WASHINGTON -- Richard Faison didn't mind that a neighbor's home was seized and boarded up until the rats from the vacant house killed one of his dogs.
"That's when it hit me," said Faison, a Baltimore retiree. "That home is hurting mine."
Baltimore's continuing foreclosure epidemic is a particularly poignant example of the continuing national foreclosure crisis. The city has affixed some of the blame on one major lender, Wells Fargo. In a case that has captured headlines, the city sued Wells in 2008, arguing that it targeted African-American communities with subprime loans the bank knew would not be repaid. The lender denies the accusations and points to socioeconomic issues as a driver of the city's problems, bank spokeswoman Vickee J. Adams said in a statement.
But while that action plays out in the courtroom, a daily battle plays out on city streets, as homeowners try to maintain their properties in the face of abandonment and rot in seemingly every direction.
Faison has lived in the same Shirley Avenue house in northwestern Baltimore for about 30 years. Foreclosures aren't new to his neighborhood, he said. And he's never really cared, since the homes would eventually be filled with new residents and the effect on his property was short-lived.
At least, that was his attitude until 2009, when a record number of home repossessions in his city led to his home being infested with rats.
The rodents would find their way from the neighboring boarded-up house into his, chewing holes in his walls and running through his basement and kitchen. One of Faison's dogs got rabies from the vermin, forcing him to put the dog down, he said.
As foreclosures have increased in Baltimore, neighborhoods that had slowly been improving are experiencing a reversal of gains as borrowers miss payments, houses fall into disrepair and home prices erode. Neighborhoods that housed the city's middle class have seen an uptick in boarded-up homes. Some of the neighborhoods housing the city's working class are on the edge of falling into a state where more help, while needed, may simply be wasted due to the neglect of the past few years, experts say.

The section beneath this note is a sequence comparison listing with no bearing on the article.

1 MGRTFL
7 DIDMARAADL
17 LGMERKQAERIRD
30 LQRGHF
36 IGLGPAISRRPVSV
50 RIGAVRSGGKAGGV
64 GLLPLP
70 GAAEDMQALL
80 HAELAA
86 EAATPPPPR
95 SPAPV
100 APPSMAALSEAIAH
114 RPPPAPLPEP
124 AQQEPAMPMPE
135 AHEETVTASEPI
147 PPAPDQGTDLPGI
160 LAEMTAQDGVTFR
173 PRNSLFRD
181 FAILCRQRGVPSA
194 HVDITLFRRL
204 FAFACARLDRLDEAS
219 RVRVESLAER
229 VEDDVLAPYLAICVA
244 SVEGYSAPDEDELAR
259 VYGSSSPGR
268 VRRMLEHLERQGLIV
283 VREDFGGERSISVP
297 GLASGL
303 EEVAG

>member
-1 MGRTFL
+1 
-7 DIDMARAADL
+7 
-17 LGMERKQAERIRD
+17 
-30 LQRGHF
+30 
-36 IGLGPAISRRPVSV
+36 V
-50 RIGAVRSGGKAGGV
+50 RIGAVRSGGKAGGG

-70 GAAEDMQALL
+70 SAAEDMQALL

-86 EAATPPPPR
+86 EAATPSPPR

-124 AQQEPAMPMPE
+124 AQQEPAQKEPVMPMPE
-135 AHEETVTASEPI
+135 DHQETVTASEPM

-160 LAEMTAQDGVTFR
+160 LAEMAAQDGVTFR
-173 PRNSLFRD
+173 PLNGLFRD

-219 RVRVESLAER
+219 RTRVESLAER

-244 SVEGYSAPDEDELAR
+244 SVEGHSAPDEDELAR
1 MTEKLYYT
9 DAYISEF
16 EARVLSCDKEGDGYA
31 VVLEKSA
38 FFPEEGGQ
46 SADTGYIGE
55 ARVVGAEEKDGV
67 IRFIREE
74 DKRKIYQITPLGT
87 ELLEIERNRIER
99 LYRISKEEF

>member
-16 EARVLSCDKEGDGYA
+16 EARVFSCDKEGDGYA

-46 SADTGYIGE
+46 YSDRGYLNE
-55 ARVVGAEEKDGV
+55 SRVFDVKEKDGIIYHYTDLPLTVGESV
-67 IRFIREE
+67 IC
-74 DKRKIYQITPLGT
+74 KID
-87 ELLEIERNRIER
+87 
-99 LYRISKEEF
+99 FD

The rise in rats is an example of the declining quality of life in some sections of the city as foreclosures and vacant properties have begun to take their toll.
Since 2003, rat incidents in his majority-black city of nearly 621,000 are up more than 300 percent, according to the Baltimore Neighborhood Indicators Alliance-Jacob France Institute at the University of Baltimore. There were more than 37,000 reports of rats in 2009, data show.
The rate of dirty streets and alleys is up nearly 250 percent since 2003, according to the research institute.
Like urban centers across the country, Baltimore is fighting foreclosures with fewer resources at a time when home prices are still declining and a rise in home seizures remains a constant threat. While home prices shot up during the bubble, boosting neighborhoods that had been slowly making progress, the precipitous decline has wrecked what were up-and-coming sections of the city.
The Patterson Park community, an area just north of the city's harbor, had seen foreclosures fall from a rate of about 5 percent in 2000 to just 1.29 percent in 2006, according to the research institute at the University of Baltimore. It's nearly quadrupled since then.